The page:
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Archived NIMBioS Working Group

Gene Tree/Species Tree Reconciliation

Gene tree photo.

Topic: Inferring Patterns and Processes of Gene Diversification by Reconciling Gene Trees and Species Trees

Gordon Burleigh (Dept. of Biology, Univ. of Florida)
Oliver Eulenstein (Dept. of Computer Science, Iowa State Univ.)
David Liberles (Dept. of Molecular Biology, Univ. of Wyoming)

Meeting dates: December 16-18, 2010; August 10-12, 2011; November 26-29, 2012

Project summary: The wealth of genomic data across a broad phylogenetic spectrum provides an unprecedented opportunity to address one of the fundamental questions in evolutionary biology: what are the genomic mechanisms that generate species and phenotypic diversity? Gene duplication is critical for acquiring new gene functions and, consequently, adaptive innovations. Genomic surveys have revealed tremendous variation in gene content and copy number among species, and we are now challenged to place this variation in an evolutionary context. Gene tree and species tree reconciliation provides a direct method of inferring the patterns and processes of gene duplication and loss within the context of species evolution, as well as providing a rigorous method of gene tree rooting. Evolutionary processes, such as gene duplication and loss, lateral transfer, recombination, and incomplete lineage sorting, create incongruence between the phylogenies of genes and the species in which the genes evolve. Gene tree and species tree reconciliation problems seek to infer the evolutionary events that invoked the incongruence. While inferring the evolutionary history of gene families is a major concern for evolutionary genomicists, and algorithmic problems associated with gene tree and species tree reconciliation have long interested computer scientists, the work of these groups has rarely been fully integrated. The Gene Tree Reconciliation Working Group aims to define and characterize the statistical, algorithmic, and computational problems associated with gene tree and species tree reconciliation and to apply solutions to these problems to infer patterns and processes of gene duplication and loss from large-scale comparative genomic data sets.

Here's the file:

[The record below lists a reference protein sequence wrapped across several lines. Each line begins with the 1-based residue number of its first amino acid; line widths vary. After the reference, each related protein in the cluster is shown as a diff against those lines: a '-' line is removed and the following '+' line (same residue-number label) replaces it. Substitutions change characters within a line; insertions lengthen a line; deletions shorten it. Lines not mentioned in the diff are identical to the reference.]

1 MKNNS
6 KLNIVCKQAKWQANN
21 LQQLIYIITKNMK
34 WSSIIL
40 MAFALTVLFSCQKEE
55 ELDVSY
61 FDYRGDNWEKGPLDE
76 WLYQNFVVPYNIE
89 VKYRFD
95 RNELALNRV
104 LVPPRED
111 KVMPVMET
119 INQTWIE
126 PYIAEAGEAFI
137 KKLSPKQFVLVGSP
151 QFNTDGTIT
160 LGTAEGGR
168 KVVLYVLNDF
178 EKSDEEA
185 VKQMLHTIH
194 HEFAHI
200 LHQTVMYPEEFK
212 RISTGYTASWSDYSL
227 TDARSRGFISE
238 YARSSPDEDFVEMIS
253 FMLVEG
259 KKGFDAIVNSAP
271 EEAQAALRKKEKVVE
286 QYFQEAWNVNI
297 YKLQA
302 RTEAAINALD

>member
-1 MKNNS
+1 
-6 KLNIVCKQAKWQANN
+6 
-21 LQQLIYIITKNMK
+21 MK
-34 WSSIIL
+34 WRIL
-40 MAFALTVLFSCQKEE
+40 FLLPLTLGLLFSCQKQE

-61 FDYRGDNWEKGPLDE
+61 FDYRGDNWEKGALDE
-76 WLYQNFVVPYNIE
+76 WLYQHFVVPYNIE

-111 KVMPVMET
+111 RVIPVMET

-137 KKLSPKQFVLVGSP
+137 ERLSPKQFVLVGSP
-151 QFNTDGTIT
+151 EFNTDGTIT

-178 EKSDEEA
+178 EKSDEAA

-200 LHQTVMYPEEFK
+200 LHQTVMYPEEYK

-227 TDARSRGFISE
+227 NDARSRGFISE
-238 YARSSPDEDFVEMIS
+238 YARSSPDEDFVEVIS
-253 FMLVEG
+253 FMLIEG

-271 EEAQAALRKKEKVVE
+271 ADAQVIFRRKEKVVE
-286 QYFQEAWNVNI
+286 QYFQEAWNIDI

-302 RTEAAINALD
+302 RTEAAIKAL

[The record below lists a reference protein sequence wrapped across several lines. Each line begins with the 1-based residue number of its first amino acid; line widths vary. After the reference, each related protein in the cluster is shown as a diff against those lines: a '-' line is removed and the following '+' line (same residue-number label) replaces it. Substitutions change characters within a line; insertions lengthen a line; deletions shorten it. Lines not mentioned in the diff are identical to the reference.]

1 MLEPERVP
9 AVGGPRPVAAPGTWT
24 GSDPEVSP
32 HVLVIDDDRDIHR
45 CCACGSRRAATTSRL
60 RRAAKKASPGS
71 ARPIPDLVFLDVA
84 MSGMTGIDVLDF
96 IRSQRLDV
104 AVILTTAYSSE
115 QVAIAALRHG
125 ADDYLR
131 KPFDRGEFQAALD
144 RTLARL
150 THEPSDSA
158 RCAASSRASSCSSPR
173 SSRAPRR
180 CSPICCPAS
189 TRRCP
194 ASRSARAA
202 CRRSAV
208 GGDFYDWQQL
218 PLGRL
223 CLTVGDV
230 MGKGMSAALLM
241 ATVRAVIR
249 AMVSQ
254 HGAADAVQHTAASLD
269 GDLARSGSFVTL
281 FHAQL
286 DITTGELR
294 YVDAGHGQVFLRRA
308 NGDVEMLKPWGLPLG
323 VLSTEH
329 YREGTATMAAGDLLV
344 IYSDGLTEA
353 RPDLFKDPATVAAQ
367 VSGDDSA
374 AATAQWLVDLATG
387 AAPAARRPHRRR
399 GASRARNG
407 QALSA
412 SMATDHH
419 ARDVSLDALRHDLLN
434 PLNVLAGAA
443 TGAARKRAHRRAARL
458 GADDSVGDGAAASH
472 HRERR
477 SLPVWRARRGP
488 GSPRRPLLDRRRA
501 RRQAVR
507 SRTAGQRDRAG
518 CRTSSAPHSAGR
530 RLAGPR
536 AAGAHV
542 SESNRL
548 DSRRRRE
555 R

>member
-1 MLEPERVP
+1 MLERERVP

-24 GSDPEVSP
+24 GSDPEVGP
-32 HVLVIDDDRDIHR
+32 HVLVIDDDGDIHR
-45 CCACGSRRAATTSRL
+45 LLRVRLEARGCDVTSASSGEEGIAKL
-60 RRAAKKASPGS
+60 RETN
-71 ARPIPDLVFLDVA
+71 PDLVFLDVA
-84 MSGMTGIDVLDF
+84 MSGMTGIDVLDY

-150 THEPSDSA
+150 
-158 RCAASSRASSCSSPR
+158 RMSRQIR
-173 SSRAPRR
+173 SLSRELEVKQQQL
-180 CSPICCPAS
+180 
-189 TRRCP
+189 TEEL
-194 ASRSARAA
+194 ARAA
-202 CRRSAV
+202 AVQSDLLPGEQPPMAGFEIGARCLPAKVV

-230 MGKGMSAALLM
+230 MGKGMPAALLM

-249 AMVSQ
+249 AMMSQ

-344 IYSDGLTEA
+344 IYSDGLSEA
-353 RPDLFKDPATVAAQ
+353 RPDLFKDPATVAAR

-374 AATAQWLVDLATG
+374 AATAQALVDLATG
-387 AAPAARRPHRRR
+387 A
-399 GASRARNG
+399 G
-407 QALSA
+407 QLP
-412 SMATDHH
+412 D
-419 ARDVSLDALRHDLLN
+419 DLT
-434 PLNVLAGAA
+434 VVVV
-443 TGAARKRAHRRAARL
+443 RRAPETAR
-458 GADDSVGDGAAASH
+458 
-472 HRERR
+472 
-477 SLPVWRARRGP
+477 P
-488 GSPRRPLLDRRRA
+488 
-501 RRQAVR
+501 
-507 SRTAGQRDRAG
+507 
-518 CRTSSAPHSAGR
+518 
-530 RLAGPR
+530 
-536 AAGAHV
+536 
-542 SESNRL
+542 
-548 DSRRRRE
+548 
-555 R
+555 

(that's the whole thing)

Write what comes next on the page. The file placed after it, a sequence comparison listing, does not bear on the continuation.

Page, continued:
Gene tree photo.

Meeting Summaries

Mtg # Dates Agenda Summary Photo Evaluation
1 Dec 16-18, 2010 pdf Link Link Report
2 Aug 10-12, 2011 pdf Link Link
3 Nov 26-29, 2012 pdf Link

Meeting 1 Summary. The primary goal of the first meeting was to summarize the progress in the field and identify critical areas for future research. We concluded that, although there have been many recent advances in gene trees-species trees (GT-ST) reconciliation from mathematicians, statisticians, computer scientists and biologists, these areas of research have rarely been fully integrated. The group defined several tractable projects that could benefit from the combined expertise of our group. These include statistical approaches for accessing models of gene evolution, methods for incorporating uncertainty and error in GT-ST analyses, and applications of GT-ST reconciliation for inferring the quality of genome annotations and plant genome evolution.